Like The Matrix, out the same year, I have a very distinct memory of seeing Fight Club for the first time. I was working at the Odeon, recruited to help with the rush for Star Wars: Episode I, and out of the many, many new recruits on a temporary contract I was one of the handful kept on. It wasn't an easy job - we had aggressive teens who broke into the cinema on many occasion and I have a distinct memory of having to grab a particularly violent teen who punched my assistant manager.

Anyway, while the job had its downside, and it paid minimum wage (which was about £3.80 back then), there were many, many elements of the job I loved. Working with movies, wandering the cinema freely, the cool trousers with a special pocket for the torch down the outside of one leg... The cinema itself was an old theatre, broken up into six screens. Above it was a spooky abandoned flat that just was filled with movie posters and cardboard standees, despite it looking like something at the end of The Blair Witch Project. And waaaaay down a long corridor at the side of screen 6 was where we stored the ice cream and popcorn, in storerooms near the old theatre dressing rooms. It was old, creepy, and cool. Doing the last checks at the end of the night to ensure the screens and building was empty, at 3am after The Exorcist and Texas Chainsaw Massacre had cleared out, was a slightly thrilling spookfest.


One of the great things about working in the cinema was getting to see the movies. I saw EVERYTHING that came out for about eight months. EVERYTHING. I think I saw Disney's Tarzan about eight times, and despite the disappointment of The Phantom Menace, I saw it nine or ten times and grew to love it - my favourite of the prequels. It's where I fell in love with Notting Hill, possibly my favourite romcom.

But there was a film I really wasn't interested in. Fight Club. I knew nothing about it, hadn't seen any trailers except for the cryptic PSAs that Edward Norton and Brad Pitt did, and the poster made it look like people just punching each other. I didn't get it - where was the appeal?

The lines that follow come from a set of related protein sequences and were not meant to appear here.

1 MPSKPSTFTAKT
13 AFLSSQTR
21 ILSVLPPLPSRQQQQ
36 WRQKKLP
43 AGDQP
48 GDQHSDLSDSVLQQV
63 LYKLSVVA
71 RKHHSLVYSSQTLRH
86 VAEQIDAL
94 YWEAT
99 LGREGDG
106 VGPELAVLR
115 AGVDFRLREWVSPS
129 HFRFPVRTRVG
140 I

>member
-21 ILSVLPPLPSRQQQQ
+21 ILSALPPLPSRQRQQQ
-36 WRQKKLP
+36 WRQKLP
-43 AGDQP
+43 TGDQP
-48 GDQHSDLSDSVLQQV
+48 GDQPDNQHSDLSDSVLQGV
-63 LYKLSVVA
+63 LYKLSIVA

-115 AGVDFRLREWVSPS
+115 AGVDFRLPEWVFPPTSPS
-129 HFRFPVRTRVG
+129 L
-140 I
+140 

Fight Club opened, and first screening I was ushering. I had my little torch (usually in that cool side pocket), walkie-talkie, and I took the tickets off people and ripped off the stub as they went into the screen. Those latecomers who needed help finding a seat, I used my torch and guided them in. It was typical policy when you were working a screen you hung around for the first fifteen minutes to make sure everyone was sat, latecomers were seated, everyone was happy, and so on.

It was really quiet, as you'd expect on a weekday opening, first showing at about 11:30am. About ten customers in a screen that could hold 300 or more. The certificate thing came up, I was stood at the door, and the Dust Brothers soundtrack crackled into life...

I stood staring at the graphics... no other customers came in, pretty quiet. The titles finish and it zooms back down Edward Norton's face and down the barrel of a gun.

"People are always asking me if I know Tyler Durden..."

There's the cool zip around the buildings showing the massive amount of explosives set up in the basements, and then we start on the clever narrative flashbacks - to "Remaining Men Together" and earlier...

I was completely mesmerised. Those opening sequences, I was sold. Twenty minutes in, and I knew I had to get back to work, so I pulled myself out of the screen and went back to it, but my mind was filled with the amazing direction, the cool images, and that narration. I needed to see this movie as soon as possible.


I finally did - I don't know if it was that night, or the next couple of days. The wonders of having two free tickets every week through working there. And I was amazed. It was just brilliant. Thanks to working at the cinema, I think I saw it eight or nine times before it was removed in favour of the next big release.

I went out the day after seeing it to buy the book, and then absorbed the others by Chuck Palahniuk. Those first five or six books had such an impact on my writing style, when I tried to write fiction it just sounded like I was channeling my inner Chuck Palahniuk.

Long after we moved away and back across the country, I bought the DVD with its mass of extras, and later the bluray with its subversive trick making you think you were about to start watching the Drew Barrymore movie Never Been Kissed, before the Project Mayhem logo flashes on screen.

I won't go into the meaning of Fight Club, or what it's about - if you haven't seen it, please do. It is a brilliant piece of film making and storytelling that has influenced movies and TV shows for years afterwards.



As for me, when we bought our house - our first ever home - and we adopted a cat from the rescue, we adopted this gorgeous black cat (originally called Gothic by the RSPCA rescue centre). She had a tooth missing at the front, one of the canines, and she looked like she'd been in a fight (she was rescued after being hit by a car). It was only a day or two of her coming home with us that she rolled off the bed and fell onto the floor, just like Helena Bonham Carter's character from Fight Club did. Pair this with the line from the movie describing her as a "predator posing as a house cat", and we knew what to rename our cat... Marla. (Full name, Marla Singer Chapman).